3 October 2019 | By Michael Thaidigsmann
Washington wins WTO approval for punitive tariffs on EU goods over Airbus subsidies
An arbitration panel of the World Trade Organisation issued its decision on Wednesday.
The United States is entitled to impose punitive tariffs on up to $7.5 billion worth of goods of provenance from the European Union to retaliate against subsidies granted by EU countries to the aircraft maker Airbus, according to a decision published by the World Trade Organisation (WTO) in Geneva on Wednesday. It is the largest arbitration award ever made since the WTO was created 25 years ago.
In May 2018, the 164-member body found that EU subsidies for Airbus to launch two new aircraft models – the Airbus 350XWB and the A380 – had resulted in lost sales for Boeing in these two categories.
The WTO decision allows the Trump administration to take drastic action against EU imports. However, the WTO is yet to rule on an application by the EU and some of its member states which questioned the legality of American subsidies to Boeing and which could allow Europe to similarly impose sanctions against the US. A decision is expected next year.
Washington has already made public plans to impose extra tariffs of up to 25% on a range of products from EU countries, including cheeses, olives, wine, handbags as well as aircraft and helicopters. However, this cannot take effect until another WTO panel formally signs off on them, which is expected by mid-October.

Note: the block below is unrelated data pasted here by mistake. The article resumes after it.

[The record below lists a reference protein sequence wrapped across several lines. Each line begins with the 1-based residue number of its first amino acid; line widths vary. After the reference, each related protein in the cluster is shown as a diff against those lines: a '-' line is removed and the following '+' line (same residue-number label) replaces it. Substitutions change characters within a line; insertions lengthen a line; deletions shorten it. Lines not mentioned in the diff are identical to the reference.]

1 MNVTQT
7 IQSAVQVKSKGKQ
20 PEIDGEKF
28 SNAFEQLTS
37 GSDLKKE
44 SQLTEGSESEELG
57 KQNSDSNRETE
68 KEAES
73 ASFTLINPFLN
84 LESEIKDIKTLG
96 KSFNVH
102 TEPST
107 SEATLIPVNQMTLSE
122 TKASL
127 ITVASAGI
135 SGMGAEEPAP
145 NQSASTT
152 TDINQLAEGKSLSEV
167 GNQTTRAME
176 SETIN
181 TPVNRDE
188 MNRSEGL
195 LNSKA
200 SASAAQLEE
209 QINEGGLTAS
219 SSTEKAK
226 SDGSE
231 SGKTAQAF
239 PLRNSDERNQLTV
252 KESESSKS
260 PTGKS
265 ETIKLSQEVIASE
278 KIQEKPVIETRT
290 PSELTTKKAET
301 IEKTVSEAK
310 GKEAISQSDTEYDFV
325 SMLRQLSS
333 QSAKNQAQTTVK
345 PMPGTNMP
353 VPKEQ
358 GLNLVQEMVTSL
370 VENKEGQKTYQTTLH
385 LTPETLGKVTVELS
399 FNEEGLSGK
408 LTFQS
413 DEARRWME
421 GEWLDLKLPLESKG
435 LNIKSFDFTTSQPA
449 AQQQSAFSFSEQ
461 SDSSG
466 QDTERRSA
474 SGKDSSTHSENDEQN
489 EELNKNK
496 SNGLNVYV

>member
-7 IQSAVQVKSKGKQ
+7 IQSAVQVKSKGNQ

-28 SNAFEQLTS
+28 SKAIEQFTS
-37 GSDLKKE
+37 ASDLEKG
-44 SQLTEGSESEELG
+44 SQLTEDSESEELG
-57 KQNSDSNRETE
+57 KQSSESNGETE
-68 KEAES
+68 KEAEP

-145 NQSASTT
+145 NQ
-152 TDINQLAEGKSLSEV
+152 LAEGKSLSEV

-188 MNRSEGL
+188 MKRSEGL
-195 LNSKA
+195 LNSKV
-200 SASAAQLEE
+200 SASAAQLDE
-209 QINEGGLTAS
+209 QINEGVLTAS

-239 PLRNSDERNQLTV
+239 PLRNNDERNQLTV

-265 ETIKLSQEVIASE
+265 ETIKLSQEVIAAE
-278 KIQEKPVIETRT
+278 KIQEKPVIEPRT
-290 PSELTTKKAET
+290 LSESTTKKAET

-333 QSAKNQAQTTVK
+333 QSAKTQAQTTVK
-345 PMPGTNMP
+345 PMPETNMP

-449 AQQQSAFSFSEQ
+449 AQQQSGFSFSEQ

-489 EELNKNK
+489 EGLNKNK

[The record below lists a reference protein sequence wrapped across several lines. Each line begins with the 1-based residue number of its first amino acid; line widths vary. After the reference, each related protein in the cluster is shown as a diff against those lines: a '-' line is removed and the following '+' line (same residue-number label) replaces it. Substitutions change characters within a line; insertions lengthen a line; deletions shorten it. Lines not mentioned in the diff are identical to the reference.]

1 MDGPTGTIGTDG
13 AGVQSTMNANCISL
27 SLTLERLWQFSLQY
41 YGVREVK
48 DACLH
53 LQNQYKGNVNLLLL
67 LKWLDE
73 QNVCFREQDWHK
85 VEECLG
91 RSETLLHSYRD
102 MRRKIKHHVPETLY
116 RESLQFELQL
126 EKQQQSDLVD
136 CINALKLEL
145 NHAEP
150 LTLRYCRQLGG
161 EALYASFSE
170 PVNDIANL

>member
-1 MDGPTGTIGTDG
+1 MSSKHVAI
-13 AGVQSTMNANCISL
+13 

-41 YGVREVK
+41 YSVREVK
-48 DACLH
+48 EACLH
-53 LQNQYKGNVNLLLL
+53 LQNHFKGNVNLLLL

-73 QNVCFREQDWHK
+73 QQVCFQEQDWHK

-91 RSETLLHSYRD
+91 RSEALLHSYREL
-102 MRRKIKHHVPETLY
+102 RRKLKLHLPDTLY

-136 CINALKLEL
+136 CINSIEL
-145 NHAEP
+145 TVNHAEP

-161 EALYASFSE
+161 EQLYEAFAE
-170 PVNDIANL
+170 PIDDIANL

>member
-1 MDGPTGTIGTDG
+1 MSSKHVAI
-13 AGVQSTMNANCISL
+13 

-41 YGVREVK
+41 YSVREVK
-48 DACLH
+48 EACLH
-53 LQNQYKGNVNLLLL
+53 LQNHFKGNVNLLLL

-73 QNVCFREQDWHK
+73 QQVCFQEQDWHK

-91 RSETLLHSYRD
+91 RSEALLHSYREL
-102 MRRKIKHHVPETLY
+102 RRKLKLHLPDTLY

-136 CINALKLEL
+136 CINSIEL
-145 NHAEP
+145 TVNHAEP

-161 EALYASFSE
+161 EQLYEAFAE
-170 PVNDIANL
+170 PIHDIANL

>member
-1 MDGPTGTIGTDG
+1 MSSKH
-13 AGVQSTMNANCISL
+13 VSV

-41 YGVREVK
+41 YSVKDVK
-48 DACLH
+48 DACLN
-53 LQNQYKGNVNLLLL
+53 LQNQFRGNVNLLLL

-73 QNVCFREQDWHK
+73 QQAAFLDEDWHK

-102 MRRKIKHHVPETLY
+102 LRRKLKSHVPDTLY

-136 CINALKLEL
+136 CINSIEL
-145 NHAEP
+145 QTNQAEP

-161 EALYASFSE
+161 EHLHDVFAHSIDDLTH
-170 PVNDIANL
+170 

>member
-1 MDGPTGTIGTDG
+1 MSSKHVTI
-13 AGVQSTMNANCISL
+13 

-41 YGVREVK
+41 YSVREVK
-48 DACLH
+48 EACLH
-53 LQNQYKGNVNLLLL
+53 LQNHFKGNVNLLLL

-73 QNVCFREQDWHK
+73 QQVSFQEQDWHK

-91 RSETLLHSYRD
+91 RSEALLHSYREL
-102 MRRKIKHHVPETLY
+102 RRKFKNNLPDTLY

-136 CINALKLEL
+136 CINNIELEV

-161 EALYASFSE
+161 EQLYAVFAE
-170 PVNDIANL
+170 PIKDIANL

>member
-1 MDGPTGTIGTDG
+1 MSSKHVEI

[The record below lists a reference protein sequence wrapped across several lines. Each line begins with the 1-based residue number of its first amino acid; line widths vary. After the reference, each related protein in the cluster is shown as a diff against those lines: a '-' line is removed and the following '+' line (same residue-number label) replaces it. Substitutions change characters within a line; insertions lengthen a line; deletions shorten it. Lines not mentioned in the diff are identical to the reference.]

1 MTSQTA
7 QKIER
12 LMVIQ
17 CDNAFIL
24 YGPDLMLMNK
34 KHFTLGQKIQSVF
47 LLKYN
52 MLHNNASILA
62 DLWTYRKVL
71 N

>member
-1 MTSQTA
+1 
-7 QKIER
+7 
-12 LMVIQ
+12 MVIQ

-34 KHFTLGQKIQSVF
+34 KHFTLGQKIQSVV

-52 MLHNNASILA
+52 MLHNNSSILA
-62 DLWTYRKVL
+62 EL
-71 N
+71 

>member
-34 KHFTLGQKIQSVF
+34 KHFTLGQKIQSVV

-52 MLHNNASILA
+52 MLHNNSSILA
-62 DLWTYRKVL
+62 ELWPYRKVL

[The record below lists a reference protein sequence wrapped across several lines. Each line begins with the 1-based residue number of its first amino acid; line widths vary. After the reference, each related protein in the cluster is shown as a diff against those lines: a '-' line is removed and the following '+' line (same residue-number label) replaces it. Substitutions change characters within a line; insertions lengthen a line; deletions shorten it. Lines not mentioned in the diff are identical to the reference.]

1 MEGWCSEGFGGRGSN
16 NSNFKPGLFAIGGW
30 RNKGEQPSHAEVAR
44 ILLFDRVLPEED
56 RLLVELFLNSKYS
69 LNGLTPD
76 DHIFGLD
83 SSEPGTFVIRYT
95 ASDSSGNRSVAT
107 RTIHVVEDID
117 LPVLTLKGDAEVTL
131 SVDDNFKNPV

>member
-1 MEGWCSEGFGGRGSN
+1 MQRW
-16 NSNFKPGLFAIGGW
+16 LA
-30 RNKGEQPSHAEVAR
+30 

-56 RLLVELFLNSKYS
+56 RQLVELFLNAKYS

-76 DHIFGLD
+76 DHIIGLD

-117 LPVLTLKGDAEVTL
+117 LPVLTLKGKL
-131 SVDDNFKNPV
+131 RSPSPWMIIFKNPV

The EU’s Swedish trade commissioner, Cecilia Malmström, said Brussels would prefer to settle the dispute directly with Washington in order to avoid a tariff war, but added that the EU would respond if President Donald Trump were to introduce further duties on EU products. “If the US decides to impose WTO-authorized countermeasures, it will be pushing the EU into a situation where we will have no other option than to do the same,” she said.
This “would only inflict damage on businesses and citizens on both sides of the Atlantic, and harm global trade and the broader aviation industry at a sensitive time.”
The previous record award of $4 billion was in 2002, when the WTO found against the United States over the Foreign Sales Corporation law that allowed for subsidies to certain US businesses.
Unlike the Trump administration’s unilateral tariffs on billions of dollars-worth of steel, aluminium and other goods from China, the EU and elsewhere, the retaliatory tariffs authorized in the Airbus case enjoy a stamp of approval from the WTO.
The case was started in Geneva in 2004.
The Trump administration has called for reform of the WTO and so far blocked new appointments to its Appellate Body. Washington said it could be rendered inactive in December unless America gets its way.
The WTO is already examining a dozen cases involving US tariffs and countermeasures brought by its trading partners over Trump’s steel and aluminium tariffs. The US president has insisted the move was needed to protect America’s security interests, but the Europeans have strongly rejected that argument.
The EU introduced “rebalancing” tariffs on about €2.8 billion worth of steel, agricultural and other products imported from the United States.